Without digging into the code, my rough guess is that it's firing a paint event more often than
requestAnimationFrame, so there's a queue of pending events building up.
Not entirely sure - but I don't think there should be a problem keeping a steady 60FPS even with a bunch of bouncing balls
Could be the canvas API too. Maybe a bit later I'll make a fork and tinker around...
One thing that comes to mind is that on the web there's really no benefit to painting at anything other than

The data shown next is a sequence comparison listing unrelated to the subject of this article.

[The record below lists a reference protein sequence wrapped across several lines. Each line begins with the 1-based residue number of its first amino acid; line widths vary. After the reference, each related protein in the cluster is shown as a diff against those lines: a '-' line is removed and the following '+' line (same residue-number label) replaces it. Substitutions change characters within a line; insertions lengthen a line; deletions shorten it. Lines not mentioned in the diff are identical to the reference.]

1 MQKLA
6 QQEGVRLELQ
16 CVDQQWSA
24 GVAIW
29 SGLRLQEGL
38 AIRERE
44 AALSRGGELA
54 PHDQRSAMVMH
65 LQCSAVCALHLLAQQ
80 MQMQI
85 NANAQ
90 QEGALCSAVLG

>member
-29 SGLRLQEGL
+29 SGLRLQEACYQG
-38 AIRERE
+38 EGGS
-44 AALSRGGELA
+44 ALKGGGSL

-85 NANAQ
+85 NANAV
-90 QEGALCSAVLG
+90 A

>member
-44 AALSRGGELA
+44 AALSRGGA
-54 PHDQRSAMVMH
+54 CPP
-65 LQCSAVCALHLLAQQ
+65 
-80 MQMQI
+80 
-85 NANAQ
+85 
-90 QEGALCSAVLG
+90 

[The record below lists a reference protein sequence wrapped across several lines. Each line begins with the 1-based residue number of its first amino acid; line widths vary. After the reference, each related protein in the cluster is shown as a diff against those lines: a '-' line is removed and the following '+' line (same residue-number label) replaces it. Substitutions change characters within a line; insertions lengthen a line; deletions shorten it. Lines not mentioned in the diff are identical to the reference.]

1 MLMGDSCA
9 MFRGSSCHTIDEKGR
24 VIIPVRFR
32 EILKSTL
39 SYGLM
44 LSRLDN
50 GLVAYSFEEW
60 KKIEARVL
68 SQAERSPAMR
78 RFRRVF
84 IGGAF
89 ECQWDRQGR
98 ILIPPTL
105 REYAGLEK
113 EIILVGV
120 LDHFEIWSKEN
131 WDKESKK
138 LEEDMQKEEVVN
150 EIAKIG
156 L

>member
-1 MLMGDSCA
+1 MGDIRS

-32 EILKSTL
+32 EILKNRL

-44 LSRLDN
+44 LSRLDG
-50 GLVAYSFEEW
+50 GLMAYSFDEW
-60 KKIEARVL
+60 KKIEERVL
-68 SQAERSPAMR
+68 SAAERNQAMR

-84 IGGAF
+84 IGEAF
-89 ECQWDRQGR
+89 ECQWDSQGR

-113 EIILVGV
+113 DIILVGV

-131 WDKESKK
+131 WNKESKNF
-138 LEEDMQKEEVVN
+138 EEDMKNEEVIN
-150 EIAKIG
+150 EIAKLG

requestAnimationFrame. Of course you might have updates more often than that, or there might not be any updates.
This actually points to one of the most elegant things about FRP imho - you can have different "timers" at different frequencies and compose them to get something else. E.g. the internal bounce logic can run at 200 FPS (or continuously, which is awesome) but you can get a stream of events that snapshots that when it's time to paint, so there's no missed physics and you're not thrashing the paint queue.
Not sure if any of that's the issue here - happy to take a look later if you haven't already solved it by then